5 Times Billy Corgan Said Reunions Were Bullshit

By: Noah Yoo

Smashing Pumpkins’ Billy Corgan in 1`992, photo by Gie Knaeps/Getty Images

The Smashing Pumpkins are the latest rockers to bring back their classic lineup for a reunion tour. As announced yesterday, founding members Billy Corgan, James Iha, and Jimmy Chamberlin are hitting the road for the first time since 2000, on a tour celebrating the band’s 30th anniversary. According to a press release, the shows “will highlight music from the group’s inception through 2000, and will exclusively feature material from their groundbreaking debut Gish through Siamese Dream, Mellon Collie and the Infinite Sadness, Adore, and Machina.” (Original bassist D’arcy Wretzky is not involved, following much back-and-forth drama.)

At this point, there generally isn’t much shame in shutting up and playing the hits—it makes everyone, from the fans to the booking agents, overjoyed, and pretty much every band is doing it. But in the case of the Smashing Pumpkins, it’s hard not to remember all the times over the course of the past decade that Corgan has explicitly shit on other bands doing exactly what he is now doing.

Here, then, are five of Corgan’s most notable burns-turned-self-owns:

“The Pumpkins won’t be a nostalgia act, we refuse to be.”

In an interview from 2011, Corgan resolutely stated, “The Pumpkins won’t be a nostalgia act, we refuse to be.” He added, “That would be the true death of the Smashing Pumpkins. I’ve said to people in the business—we won’t go out and make money by playing Siamese Dream in full. We’re not operating with that safety net. That isn’t an option. That’s off the table.”

Soundgarden are “just out there to have one more round at the till”

Corgan lambasted “greatest hits” acts during a 2012 press conference, specifically taking aim at Soundgarden. “There are those bands that are essentially coming back only to make money – playing their old albums, and maybe somewhere in the back of their minds they’re thinking there might be a future… I am not in that business, obviously. I condemn anybody who’s in that business but doesn’t admit [he’s] in that business. When Soundgarden came back and they just played their old songs, great. I was a fan of Soundgarden, but call it for what it is. They’re just out there to have one more round at the till; same with Pavement and these other bands.”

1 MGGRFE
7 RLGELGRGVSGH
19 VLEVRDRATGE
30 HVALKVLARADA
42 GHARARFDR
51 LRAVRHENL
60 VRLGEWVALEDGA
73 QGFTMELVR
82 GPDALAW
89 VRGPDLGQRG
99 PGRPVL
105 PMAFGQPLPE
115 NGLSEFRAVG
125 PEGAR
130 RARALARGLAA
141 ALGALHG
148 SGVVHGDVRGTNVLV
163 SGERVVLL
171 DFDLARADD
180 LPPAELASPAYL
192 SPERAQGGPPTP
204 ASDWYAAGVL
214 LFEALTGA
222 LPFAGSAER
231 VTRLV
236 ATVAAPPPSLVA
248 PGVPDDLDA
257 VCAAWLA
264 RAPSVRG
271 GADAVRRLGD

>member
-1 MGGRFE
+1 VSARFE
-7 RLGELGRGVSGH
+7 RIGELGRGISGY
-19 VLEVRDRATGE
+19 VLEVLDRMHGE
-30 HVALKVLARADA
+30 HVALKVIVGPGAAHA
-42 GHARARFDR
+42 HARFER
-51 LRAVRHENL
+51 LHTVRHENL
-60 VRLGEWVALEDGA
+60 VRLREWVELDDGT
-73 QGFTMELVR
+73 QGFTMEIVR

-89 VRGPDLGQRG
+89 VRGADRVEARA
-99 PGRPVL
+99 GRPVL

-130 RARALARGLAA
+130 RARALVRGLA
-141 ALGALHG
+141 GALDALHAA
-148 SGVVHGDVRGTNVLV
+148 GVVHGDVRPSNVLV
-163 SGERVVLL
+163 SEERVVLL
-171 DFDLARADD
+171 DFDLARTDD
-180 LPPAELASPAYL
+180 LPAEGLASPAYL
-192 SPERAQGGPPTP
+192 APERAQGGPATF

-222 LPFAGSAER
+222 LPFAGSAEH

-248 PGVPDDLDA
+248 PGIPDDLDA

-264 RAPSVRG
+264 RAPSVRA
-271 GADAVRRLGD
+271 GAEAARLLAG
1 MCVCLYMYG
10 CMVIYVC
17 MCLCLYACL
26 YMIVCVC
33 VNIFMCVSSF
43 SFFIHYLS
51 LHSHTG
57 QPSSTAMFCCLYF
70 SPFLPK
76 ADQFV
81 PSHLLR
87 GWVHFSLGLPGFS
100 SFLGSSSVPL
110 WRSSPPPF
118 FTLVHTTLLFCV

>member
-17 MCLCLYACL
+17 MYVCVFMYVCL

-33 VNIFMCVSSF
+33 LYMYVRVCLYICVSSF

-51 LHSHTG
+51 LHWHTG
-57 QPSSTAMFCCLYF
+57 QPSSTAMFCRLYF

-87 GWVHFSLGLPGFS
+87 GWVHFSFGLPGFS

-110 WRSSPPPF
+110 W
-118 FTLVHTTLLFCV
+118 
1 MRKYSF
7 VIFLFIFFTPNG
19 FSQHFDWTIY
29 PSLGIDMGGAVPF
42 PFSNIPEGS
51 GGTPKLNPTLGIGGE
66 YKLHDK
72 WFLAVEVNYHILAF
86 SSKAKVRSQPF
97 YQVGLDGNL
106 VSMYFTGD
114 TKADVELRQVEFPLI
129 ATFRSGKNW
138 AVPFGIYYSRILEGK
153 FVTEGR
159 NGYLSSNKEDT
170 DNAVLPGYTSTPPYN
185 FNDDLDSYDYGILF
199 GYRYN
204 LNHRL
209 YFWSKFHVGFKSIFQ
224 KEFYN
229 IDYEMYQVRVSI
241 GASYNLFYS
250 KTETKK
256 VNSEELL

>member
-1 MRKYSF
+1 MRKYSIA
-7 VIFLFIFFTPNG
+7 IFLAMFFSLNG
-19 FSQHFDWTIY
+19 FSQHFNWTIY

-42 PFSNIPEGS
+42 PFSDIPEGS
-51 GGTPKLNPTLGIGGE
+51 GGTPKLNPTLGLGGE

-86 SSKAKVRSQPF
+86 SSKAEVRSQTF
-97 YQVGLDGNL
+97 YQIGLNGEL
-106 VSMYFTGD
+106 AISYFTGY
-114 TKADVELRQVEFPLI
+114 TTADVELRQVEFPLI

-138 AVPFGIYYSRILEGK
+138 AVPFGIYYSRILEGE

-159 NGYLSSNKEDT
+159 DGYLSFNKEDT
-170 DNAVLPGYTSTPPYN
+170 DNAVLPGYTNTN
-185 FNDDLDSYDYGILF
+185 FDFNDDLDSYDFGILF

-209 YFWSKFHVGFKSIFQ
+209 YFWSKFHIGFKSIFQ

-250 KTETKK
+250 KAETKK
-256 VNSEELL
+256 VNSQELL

Corgan went on, “Without the young fans, there is no future for Smashing Pumpkins. We can’t run an oldies business. Not only is it boring, it’s actually not a very good business.”

On Pavement: “Maybe that’s why they were obsessed with integrity, because they didn’t have any.”

Then there’s this excerpt from a video interview with Fuse, presented without comment:

My point of having a problem with nostalgia acts for the artist that are from the grunge generation is, it basically subverts the original meaning of the grunge generation of music, which was rebellion. Basically, everyone in their 40s are all just phoning it in. Let’s call it for what it is. Maybe they’ll put out one new song on the greatest hits album but it’s not really getting back on the horse…

No better case than Pavement: Complaining about me in the ’90s, now out doing the greatest hits tour. Why? Ka-ching, cashing in. Maybe that’s why they were obsessed with integrity, because they didn’t have any. We play just as many old songs as any other band. And we should; we have some great songs from the past and I understand people come to the shows, they want to hear those songs too. But if that is the story, then I’m dead as an artist and there’s no future for my band, so what the fuck am I doing standing there? I’m nothing but a rodeo clown doing the act from 25 years ago. That’s not why I got into this, and I don’t like that expectation. As far as I’m concerned, fuck that expectation.

“Anybody who calls us a nostalgia show does not know what the fuck they are talking about.”

2015 saw Corgan take Smashing Pumpkins on the road alongside Marilyn Manson for a co-headlining tour, to the delight of ’90s alt-rock enthusiasts everywhere. Of course, he clarified that this was not him succumbing to sentimentalism. “Anybody who calls us a nostalgia show does not know what the fuck they are talking about. Seriously,” he told Rolling Stone. “I mean, [Manson] has just released one of the best albums of his career, and my last two albums were super highly reviewed and well received, so they don’t know what the fuck they are talking about.”

“You don’t really believe in rock‘n’roll”

Corgan also decried fans that love “greatest hits” tours during a press conference around the Manson tour. “Why people go to a show isn’t to hear a ‘greatest hits’ record, they go to a show to see something that says, ‘There’s a reason I’m in this particular spot on this night to see this person or these people.’ If you don’t believe in that, you don’t really believe in rock‘n’roll. You don’t really believe in the stuff that we believe in.” He continued, “If you don’t believe in that, you’re not really a fan, you’re a curator of a library and we just happen to be one of the books in the fucking library. I’m just not into that vibe. I reject that.”

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